THE late Sungura artiste Tongai Moyo’s family has been fighting over his Mbizo, Kwekwe home with the heir — Peter Moyo — evicting his siblings. The Dhewa story has ignited fresh conversations on the need to write wills.
A will may help settle such family disputes, especially in cases like that of the Moyos. Zimbabwe Inheritance Services principal administrator Mr Clever Mandizvidza said a will gives a voice to the deceased person. “If someone dies without a will, the estate will be distributed according to the laws of the State and in this regard, all children and the spouse will benefit,” he said.
“Very few people are writing wills and there is need to raise awareness on such issues. The Wills Act affords every one a right to write a will to avoid family fights over a deceased’s estate.”
Some families fight over deceased people’s estates, with some children surfacing only after the death of their father.
“Without a will, it complicates things. This is why we urge people to write their wills while they still can,” he said.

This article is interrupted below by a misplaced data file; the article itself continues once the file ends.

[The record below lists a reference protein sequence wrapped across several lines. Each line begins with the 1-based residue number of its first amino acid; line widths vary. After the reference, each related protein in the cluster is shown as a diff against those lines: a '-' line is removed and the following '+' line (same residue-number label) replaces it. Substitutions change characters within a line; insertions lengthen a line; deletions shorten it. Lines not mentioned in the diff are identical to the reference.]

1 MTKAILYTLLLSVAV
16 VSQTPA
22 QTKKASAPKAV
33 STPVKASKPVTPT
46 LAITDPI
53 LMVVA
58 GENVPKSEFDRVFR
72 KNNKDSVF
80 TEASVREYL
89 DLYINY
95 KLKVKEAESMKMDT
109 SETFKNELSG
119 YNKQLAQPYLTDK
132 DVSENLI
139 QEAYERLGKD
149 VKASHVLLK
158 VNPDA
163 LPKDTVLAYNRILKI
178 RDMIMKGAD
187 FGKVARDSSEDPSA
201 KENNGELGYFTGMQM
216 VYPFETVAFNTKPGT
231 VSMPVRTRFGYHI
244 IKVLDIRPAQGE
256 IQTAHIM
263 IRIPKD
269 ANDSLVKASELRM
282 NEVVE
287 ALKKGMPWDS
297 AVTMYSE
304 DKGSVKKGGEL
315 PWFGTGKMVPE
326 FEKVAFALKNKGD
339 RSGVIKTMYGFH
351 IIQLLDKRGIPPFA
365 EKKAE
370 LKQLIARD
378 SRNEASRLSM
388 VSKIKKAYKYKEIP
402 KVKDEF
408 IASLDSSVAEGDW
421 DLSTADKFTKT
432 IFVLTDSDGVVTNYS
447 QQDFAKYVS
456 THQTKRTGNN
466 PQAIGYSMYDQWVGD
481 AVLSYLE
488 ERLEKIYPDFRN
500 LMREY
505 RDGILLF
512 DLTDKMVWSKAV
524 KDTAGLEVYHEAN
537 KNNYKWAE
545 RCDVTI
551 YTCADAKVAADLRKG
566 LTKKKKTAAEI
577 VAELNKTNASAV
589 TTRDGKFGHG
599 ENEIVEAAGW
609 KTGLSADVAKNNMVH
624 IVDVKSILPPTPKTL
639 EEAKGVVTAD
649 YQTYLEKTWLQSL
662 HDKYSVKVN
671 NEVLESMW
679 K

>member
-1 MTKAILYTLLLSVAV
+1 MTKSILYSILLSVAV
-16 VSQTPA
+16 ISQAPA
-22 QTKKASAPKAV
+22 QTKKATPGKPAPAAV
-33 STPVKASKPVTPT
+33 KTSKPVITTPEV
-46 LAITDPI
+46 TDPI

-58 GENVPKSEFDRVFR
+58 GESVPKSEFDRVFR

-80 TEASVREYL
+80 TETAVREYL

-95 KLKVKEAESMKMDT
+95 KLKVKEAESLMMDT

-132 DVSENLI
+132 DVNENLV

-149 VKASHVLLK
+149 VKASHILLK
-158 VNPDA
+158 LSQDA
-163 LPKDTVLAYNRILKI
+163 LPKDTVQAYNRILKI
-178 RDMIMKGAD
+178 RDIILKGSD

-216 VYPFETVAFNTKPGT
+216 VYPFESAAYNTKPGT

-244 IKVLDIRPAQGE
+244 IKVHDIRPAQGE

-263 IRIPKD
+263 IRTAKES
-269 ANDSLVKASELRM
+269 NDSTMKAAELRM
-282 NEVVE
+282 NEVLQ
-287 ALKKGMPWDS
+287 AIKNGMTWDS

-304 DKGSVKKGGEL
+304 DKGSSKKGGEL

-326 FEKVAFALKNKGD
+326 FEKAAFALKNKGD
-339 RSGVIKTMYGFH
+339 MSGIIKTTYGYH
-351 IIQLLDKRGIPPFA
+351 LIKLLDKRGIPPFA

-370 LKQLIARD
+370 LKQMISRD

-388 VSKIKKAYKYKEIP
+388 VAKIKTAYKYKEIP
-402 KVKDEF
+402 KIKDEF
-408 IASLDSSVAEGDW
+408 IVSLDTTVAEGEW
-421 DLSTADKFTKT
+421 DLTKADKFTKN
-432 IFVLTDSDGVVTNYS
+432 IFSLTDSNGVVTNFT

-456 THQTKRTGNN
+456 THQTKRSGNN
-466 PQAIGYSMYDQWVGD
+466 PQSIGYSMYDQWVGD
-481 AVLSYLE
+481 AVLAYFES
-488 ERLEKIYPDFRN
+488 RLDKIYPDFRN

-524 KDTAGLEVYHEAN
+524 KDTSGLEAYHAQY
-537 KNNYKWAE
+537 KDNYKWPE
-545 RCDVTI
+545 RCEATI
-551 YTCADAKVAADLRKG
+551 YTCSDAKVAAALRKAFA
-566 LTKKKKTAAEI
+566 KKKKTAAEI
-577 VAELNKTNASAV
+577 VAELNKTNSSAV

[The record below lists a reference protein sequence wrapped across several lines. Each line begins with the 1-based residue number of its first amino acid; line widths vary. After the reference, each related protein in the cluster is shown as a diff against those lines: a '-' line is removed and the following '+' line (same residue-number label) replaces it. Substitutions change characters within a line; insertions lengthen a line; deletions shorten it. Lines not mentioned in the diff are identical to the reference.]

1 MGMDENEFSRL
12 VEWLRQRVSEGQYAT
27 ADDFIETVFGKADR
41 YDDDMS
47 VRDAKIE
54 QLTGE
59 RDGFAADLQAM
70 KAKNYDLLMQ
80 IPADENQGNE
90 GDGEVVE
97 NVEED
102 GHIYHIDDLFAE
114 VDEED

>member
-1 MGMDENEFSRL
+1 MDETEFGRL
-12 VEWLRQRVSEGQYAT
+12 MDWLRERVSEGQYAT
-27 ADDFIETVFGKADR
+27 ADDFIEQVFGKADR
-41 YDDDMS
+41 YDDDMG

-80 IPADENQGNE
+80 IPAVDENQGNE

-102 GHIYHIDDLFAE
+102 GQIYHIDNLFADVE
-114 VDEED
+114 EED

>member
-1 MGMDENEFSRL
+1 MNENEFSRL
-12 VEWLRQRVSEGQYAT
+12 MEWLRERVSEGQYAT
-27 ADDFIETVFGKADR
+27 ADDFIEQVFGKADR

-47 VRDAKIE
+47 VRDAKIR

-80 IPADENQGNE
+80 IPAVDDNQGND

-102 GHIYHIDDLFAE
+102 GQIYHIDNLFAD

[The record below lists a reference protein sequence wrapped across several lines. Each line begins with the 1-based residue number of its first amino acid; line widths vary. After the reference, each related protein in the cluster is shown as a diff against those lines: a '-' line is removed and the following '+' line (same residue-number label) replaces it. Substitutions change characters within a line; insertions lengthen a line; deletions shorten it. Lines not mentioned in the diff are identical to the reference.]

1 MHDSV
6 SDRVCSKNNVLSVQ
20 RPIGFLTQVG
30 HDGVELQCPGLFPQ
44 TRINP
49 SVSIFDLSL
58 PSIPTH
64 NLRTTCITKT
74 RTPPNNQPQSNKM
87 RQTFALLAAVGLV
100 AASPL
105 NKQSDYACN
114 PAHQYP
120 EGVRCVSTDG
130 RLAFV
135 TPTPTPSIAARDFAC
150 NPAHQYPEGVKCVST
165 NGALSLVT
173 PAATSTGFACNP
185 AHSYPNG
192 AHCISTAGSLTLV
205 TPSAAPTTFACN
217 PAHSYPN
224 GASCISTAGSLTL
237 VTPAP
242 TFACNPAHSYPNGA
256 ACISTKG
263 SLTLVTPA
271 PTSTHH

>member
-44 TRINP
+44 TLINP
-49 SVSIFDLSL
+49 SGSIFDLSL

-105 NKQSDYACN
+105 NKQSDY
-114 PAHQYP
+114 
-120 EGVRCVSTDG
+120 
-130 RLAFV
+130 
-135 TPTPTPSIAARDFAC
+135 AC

“If the deceased denied paternity but the child has a birth certificate stating the deceased as the father, then the child is entitled to inheritance.
“There are also instances where children of the deceased are unable to inherit because the deceased never introduced them to the rest of the family, such issues can be easy to deal with if there is a will.”
He also explained that it is lawful for someone to challenge a will if he or she is not satisfied.
“When a relative or a potential beneficiary challenges a will, there is no guarantee to protect those who were nominated in the will. A court will decide whether the will is set aside or not,” said Mr Mandizvidza. Traditionalist Sekuru Elisha Mutanga said inheritance wills are exotic to Africans. “According to our African tradition, will writing is not in line with our cultural practices. It’s as if someone will be predicting their death.
“Inheritance has always been a closely guarded secret because the deceased siblings’ respected the estate.
“The concept of will writing is part of the now decayed moral fabric,” he said.
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